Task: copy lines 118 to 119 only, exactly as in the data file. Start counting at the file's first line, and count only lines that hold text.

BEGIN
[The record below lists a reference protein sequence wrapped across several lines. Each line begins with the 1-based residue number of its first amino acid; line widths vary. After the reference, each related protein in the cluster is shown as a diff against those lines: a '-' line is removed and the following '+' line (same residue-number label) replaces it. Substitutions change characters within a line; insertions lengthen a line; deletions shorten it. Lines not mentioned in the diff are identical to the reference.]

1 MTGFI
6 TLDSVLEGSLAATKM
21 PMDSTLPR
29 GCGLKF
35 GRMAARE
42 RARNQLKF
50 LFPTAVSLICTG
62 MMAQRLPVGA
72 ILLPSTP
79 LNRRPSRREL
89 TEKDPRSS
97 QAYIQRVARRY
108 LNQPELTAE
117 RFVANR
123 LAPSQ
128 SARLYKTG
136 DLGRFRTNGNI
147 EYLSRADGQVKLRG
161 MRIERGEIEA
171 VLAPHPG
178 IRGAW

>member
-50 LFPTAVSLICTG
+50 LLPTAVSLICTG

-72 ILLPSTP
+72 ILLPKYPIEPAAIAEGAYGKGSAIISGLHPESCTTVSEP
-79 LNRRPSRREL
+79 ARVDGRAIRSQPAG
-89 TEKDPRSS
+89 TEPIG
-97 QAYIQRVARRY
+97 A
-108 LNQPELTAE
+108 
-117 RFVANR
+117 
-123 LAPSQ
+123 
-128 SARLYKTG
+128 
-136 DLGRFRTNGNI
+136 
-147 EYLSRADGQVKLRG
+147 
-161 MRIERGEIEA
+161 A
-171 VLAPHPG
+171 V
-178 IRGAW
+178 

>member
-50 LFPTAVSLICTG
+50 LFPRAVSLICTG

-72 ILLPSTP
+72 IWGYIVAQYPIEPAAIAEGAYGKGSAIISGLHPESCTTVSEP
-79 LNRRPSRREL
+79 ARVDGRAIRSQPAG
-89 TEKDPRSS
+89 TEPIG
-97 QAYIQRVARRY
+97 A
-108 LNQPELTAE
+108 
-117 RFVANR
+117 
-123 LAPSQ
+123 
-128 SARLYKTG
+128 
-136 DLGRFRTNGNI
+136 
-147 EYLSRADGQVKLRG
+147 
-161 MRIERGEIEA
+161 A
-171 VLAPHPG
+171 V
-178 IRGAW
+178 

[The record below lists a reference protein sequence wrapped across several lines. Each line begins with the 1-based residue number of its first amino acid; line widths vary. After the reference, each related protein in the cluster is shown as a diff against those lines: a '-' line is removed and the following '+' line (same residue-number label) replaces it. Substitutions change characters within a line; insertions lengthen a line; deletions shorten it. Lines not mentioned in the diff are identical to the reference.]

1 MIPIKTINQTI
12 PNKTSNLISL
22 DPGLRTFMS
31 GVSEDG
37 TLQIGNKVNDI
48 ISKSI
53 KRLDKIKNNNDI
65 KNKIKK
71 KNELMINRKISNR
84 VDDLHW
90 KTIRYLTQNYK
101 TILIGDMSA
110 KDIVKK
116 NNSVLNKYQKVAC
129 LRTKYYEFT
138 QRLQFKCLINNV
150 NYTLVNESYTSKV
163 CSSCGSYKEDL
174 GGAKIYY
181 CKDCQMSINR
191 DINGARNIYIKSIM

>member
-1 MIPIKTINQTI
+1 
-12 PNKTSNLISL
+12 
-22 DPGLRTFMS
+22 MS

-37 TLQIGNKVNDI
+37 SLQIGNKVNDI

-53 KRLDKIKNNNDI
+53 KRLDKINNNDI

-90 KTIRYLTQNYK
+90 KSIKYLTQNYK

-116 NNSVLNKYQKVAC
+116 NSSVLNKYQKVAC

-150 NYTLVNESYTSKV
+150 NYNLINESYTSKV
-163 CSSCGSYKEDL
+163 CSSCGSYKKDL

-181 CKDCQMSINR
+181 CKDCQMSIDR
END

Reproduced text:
-150 NYTLVNESYTSKV
+150 NYNLINESYTSKV